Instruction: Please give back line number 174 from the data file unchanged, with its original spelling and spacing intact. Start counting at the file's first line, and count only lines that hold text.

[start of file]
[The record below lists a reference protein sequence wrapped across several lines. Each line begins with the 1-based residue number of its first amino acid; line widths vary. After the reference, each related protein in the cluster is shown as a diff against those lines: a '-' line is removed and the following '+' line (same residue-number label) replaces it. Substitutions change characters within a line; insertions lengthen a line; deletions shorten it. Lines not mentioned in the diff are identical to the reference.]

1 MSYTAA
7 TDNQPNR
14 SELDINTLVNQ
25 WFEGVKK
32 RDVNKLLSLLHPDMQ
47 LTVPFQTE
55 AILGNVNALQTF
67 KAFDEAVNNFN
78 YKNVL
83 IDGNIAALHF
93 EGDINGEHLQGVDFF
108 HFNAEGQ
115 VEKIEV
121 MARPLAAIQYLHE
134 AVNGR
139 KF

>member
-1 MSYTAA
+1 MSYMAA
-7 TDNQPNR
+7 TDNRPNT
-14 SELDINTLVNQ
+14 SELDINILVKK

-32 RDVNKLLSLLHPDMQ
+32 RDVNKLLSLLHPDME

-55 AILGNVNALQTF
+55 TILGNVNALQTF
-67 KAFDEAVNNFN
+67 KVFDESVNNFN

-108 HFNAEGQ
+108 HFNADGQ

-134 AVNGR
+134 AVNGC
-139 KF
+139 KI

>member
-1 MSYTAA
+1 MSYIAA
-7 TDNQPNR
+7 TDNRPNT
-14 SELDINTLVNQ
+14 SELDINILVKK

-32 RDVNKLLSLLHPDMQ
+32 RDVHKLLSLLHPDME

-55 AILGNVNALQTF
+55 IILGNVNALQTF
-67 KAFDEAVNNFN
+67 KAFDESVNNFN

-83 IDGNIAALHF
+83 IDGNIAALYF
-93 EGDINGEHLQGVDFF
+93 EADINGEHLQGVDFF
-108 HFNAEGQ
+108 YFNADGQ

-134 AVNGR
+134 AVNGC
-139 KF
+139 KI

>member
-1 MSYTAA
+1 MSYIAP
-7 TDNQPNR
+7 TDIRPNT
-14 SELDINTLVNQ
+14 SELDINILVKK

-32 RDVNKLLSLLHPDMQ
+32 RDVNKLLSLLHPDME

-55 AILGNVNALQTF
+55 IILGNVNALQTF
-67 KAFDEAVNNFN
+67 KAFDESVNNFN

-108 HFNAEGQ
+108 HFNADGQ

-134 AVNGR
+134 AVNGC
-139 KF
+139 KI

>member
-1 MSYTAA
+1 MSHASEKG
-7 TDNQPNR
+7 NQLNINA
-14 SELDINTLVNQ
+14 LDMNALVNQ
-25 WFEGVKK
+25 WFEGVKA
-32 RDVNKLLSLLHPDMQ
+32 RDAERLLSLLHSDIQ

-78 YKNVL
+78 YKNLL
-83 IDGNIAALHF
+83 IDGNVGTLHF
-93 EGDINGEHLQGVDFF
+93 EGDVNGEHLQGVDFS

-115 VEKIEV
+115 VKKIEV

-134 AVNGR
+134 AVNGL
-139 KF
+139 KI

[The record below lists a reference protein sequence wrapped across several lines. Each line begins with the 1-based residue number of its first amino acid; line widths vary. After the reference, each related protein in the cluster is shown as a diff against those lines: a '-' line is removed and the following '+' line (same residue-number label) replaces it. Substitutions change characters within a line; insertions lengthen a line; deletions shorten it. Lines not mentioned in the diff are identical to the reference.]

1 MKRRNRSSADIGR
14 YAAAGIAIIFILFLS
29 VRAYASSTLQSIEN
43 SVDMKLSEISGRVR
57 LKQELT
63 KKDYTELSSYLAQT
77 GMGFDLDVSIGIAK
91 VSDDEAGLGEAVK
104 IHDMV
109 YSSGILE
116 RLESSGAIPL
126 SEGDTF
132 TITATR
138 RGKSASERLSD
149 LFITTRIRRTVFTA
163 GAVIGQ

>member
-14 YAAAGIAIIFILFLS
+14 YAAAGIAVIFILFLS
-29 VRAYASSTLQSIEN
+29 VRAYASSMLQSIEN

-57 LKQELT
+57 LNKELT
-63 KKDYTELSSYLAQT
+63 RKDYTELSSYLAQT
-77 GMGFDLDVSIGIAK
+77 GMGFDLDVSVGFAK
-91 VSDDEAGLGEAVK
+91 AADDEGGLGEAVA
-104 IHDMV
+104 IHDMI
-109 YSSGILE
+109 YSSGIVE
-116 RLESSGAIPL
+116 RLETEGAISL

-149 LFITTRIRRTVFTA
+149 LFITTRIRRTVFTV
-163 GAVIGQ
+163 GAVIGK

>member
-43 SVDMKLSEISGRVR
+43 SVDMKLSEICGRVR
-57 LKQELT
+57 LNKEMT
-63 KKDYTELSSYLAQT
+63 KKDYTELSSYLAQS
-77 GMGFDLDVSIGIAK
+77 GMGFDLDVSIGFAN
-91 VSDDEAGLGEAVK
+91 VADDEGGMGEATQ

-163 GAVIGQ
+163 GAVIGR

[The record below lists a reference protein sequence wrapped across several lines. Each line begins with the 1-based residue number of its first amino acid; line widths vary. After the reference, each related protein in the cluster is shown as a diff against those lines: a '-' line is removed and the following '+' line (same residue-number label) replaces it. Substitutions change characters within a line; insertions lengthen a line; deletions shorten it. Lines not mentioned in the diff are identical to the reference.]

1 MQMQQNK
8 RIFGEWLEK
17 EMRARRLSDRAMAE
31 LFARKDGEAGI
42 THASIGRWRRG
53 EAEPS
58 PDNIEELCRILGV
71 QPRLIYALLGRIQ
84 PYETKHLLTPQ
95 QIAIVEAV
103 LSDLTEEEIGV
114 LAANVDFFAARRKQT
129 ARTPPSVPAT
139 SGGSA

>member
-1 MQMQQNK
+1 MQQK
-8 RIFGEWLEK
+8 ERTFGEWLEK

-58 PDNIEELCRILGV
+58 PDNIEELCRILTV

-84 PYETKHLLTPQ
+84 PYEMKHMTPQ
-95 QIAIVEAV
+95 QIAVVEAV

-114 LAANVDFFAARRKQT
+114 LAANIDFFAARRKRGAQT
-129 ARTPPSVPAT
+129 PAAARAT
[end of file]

+8 ERTFGEWLEK